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Saving the Baghdad Zoo: A True Story of Hope and Heroesby Kelly Milner Halls
Synopses & Reviews
The baghdad zoo was once home to more than six hundred magnificent animals. But after the war in Iraq began in 2003, the city faced widespread destruction.
When U. S. Army Captain William Sumner was asked to check out the state of the zoo, he found that it, too, was devastated. Hundreds of animals were missing, and the few remaining were in desperate need of care. And so Captain Sumner accepted a new mission. Together with an international team of zoologists, veterinarians, conservationists, and dedicated animal lovers, Captain Sumner worked tirelessly to save the neglected—but tenacious—animals of Baghdad.
Saving the Baghdad Zoo tells the poignant stories of these remarkable animals. Meet the abandoned lions who roamed an empty palace with no food or drink; the camel, Lumpy, who survived transport through sniper fire; the tigers, Riley and Hope, who traveled 7,000 miles from home; and many more.
The Baghdad Zoo, open once again to the people of Iraq, has become an oasis of hope and safety in a city where both are precious gifts.
"This eye-opening tale of compassion and cooperation chronicles the mission of an international team of military personnel, zoo staffers, veterinarians, and relief workers to rescue neglected animals in Baghdad. Sumner, an army major who was deployed to Iraq in 2003 as a civil affairs officer, spearheaded the effort to round up the creatures from the heavily looted Baghdad Zoo, as well as a smaller nearby zoo and the abandoned palace of Saddam Hussein's son. The animals all found new homes at the main zoo, which was extensively renovated and reopened to the public ('the opening was a sign of hope, a glimpse of normal life'). The collaborators detail several remarkable rescues, including the recovery of 16 rare purebred Arabian horses that had been stolen and hidden in a racetrack's stables. Sidebars offering facts about various species, historical background, and Sumner's emotional commentary supplement Halls's (Dinosaur Parade) narrative, which doesn't sidestep the ever-present danger. Sobering and uplifting photographs — many taken by Sumner — underscore both the direness of the situation and the spirit of hope that drove the project. Ages 8 — up." Publishers Weekly (Copyright Reed Business Information, Inc.)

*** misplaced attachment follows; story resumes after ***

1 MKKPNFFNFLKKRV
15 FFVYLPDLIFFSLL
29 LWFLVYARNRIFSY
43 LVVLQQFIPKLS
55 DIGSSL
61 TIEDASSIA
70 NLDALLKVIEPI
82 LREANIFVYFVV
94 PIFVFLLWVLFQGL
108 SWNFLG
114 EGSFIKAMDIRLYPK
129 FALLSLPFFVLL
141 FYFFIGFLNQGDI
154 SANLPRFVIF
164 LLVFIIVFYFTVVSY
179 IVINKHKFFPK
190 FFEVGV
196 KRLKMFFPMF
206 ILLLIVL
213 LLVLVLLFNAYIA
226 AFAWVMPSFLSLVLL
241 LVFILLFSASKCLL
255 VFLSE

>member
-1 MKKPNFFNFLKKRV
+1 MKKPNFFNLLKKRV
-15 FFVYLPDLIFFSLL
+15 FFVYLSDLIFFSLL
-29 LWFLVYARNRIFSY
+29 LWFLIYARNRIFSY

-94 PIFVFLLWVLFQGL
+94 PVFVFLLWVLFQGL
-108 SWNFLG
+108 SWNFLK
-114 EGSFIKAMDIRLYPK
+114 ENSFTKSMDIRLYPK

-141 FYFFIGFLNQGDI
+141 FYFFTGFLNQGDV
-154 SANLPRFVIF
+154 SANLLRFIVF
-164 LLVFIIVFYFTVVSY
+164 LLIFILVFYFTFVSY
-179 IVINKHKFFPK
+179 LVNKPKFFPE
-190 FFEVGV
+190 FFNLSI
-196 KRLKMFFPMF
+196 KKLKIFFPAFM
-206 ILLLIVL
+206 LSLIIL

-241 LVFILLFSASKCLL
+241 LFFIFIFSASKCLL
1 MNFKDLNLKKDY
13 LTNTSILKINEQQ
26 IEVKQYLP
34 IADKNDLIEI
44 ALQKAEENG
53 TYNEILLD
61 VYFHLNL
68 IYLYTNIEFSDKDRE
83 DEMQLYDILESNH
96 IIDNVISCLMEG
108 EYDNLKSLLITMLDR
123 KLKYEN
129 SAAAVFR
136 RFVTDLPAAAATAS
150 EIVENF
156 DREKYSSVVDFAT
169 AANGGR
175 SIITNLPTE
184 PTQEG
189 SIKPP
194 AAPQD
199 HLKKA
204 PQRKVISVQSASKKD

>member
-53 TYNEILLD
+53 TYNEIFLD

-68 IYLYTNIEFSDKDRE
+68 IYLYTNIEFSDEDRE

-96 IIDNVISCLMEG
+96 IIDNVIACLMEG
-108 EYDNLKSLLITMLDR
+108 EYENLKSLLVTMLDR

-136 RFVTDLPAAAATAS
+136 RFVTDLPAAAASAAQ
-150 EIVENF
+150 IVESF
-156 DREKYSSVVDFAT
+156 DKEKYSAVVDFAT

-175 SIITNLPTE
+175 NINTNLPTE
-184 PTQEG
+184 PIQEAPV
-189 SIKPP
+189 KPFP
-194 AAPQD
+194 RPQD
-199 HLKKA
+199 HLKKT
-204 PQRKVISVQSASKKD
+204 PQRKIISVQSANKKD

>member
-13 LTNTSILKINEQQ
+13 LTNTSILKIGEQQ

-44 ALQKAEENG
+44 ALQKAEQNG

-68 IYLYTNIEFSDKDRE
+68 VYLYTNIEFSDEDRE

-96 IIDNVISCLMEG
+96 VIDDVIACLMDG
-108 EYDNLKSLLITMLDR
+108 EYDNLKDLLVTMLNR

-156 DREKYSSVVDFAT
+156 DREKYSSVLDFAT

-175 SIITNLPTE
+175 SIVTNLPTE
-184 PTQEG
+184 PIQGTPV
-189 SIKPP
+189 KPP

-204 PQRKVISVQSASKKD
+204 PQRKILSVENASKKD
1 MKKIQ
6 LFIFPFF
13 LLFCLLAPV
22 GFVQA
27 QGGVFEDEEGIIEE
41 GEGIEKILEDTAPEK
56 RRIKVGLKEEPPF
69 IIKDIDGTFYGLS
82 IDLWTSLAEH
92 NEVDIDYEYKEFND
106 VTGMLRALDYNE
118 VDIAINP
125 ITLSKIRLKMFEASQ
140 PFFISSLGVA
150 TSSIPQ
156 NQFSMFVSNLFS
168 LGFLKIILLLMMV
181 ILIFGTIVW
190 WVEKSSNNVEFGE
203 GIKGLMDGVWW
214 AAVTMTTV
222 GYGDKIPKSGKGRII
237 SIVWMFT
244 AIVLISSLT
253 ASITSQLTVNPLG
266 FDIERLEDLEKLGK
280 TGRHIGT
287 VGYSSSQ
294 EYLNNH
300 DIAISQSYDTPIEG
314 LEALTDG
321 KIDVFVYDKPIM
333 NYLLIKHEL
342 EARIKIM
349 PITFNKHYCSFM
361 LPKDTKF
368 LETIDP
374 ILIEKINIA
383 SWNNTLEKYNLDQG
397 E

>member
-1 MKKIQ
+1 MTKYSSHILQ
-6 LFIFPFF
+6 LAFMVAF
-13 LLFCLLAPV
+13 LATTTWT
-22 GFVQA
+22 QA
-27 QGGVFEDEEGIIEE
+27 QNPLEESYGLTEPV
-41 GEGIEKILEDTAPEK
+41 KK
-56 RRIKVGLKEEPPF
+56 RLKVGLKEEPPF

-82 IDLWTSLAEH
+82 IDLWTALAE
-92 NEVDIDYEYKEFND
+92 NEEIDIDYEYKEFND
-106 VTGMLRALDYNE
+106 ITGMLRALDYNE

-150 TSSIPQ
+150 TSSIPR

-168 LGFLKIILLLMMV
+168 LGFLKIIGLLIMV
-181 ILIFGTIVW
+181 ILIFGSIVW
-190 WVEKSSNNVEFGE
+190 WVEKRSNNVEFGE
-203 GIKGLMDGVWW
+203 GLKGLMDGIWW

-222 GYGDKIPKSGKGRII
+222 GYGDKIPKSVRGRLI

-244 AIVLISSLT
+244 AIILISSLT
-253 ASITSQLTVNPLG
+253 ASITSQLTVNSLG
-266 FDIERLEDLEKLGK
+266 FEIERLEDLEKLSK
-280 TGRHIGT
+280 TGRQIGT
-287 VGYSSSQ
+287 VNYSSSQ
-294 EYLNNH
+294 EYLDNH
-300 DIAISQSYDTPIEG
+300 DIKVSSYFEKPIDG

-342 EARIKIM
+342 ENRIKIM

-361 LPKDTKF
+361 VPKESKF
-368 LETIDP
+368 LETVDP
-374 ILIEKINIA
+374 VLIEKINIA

In 2003, Army Major William Sumner undertook a mission to save the Baghdad Zoo in Iraq, as war raged around it. With a focus on the stories of the abandoned animals, this photo essay details his harrowing mission. Full color.
An animal shelterand#8230;just for chickens? You'll find one just outside downtown Minneapolis, where Mary Britton Clouse runs the Chicken Run Rescue for abandoned chickens up for adoption in this moving, humorous, and fully illustrated look at one woman's determination to care for chickens in need.
With stunning photographs and exemplary narrative nonfiction, the Sibert Honor-winning creators ofand#160;The Elephant Scientist,and#160;Caitlin Oand#39;Connell and Timothy Rodwell, give readers a heartwarming insiderand#39;s look into a day in the life of zoo curators and the meaningful bonds that they form with their menagerie.
Curators at Zoo Atlanta never know what the day will bring: Did the rain make the ground too slippery for the elephants? How are the sick fruit bats? Did the bongo get loose again? In a typical day at the zoo, there are routines that must be kept, including feeding, socializing, and sleeping. On any given day there are moments that bring laughter and moments that bring tears. Caitlin Oandrsquo;Connell and Tim Rodwell chronicle the average day for zoo scientists, encountering both surprise and routine along the way. Bridge to the Wild is the perfect book for any reader who wonders what a life working with and for animals would really be like.
Just outside of downtown Minneapolis, follow the sounds of crowing and clucking
and you will find Mary Britton Clouseand#8217;s Chicken Run Rescue. Over the years, Mary
and her husband have given hundreds of homeless birds a safe place to rest until they
can be adopted by caring families.
Each chicken has a story to share, and the debut author Christine Heppermann
(who adopted her own chicken) has crafted a spare, moving, and at times humorous
text that will open young readersand#8217; eyes and also inspire to help all creatures great and
Come along and find out why lovable chickens are actually, according to Mary, and#8220;the
ones who need friends the most.and#8221;
About the Author
Kelly Milner halls is the author of more than twenty acclaimed books for children. She has also written articles for numerous publications, including Teen People, Highlights for Children, the Chicago Tribune, and the Washington Post. Kelly Milner Halls lives in Spokane, Washington.
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